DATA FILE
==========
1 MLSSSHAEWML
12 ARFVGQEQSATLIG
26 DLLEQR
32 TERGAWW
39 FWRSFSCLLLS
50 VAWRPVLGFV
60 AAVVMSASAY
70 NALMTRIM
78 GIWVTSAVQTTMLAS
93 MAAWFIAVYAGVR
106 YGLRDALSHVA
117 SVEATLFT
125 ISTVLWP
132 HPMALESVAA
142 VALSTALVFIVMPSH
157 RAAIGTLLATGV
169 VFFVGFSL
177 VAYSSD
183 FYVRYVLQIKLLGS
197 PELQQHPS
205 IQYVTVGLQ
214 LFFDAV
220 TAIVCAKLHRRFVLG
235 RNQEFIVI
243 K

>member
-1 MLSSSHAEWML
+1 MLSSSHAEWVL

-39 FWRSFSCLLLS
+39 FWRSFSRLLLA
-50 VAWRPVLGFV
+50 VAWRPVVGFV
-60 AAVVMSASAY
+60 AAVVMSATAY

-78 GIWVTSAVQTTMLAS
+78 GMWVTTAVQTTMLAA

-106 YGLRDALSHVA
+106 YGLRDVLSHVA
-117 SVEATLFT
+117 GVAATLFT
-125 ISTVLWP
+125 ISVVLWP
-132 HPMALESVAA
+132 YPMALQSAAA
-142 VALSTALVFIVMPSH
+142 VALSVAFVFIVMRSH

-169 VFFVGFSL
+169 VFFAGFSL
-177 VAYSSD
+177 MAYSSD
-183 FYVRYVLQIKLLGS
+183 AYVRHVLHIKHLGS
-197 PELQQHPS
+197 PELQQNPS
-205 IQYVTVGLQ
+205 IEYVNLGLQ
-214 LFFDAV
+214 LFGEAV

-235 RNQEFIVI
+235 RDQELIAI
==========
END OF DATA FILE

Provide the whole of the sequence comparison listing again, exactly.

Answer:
1 MLSSSHAEWML
12 ARFVGQEQSATLIG
26 DLLEQR
32 TERGAWW
39 FWRSFSCLLLS
50 VAWRPVLGFV
60 AAVVMSASAY
70 NALMTRIM
78 GIWVTSAVQTTMLAS
93 MAAWFIAVYAGVR
106 YGLRDALSHVA
117 SVEATLFT
125 ISTVLWP
132 HPMALESVAA
142 VALSTALVFIVMPSH
157 RAAIGTLLATGV
169 VFFVGFSL
177 VAYSSD
183 FYVRYVLQIKLLGS
197 PELQQHPS
205 IQYVTVGLQ
214 LFFDAV
220 TAIVCAKLHRRFVLG
235 RNQEFIVI
243 K

>member
-1 MLSSSHAEWML
+1 MLSSSHAEWVL

-39 FWRSFSCLLLS
+39 FWRSFSRLLLA
-50 VAWRPVLGFV
+50 VAWRPVVGFV
-60 AAVVMSASAY
+60 AAVVMSATAY

-78 GIWVTSAVQTTMLAS
+78 GMWVTTAVQTTMLAA

-106 YGLRDALSHVA
+106 YGLRDVLSHVA
-117 SVEATLFT
+117 GVAATLFT
-125 ISTVLWP
+125 ISVVLWP
-132 HPMALESVAA
+132 YPMALQSAAA
-142 VALSTALVFIVMPSH
+142 VALSVAFVFIVMRSH

-169 VFFVGFSL
+169 VFFAGFSL
-177 VAYSSD
+177 MAYSSD
-183 FYVRYVLQIKLLGS
+183 AYVRHVLHIKHLGS
-197 PELQQHPS
+197 PELQQNPS
-205 IQYVTVGLQ
+205 IEYVNLGLQ
-214 LFFDAV
+214 LFGEAV

-235 RNQEFIVI
+235 RDQELIAI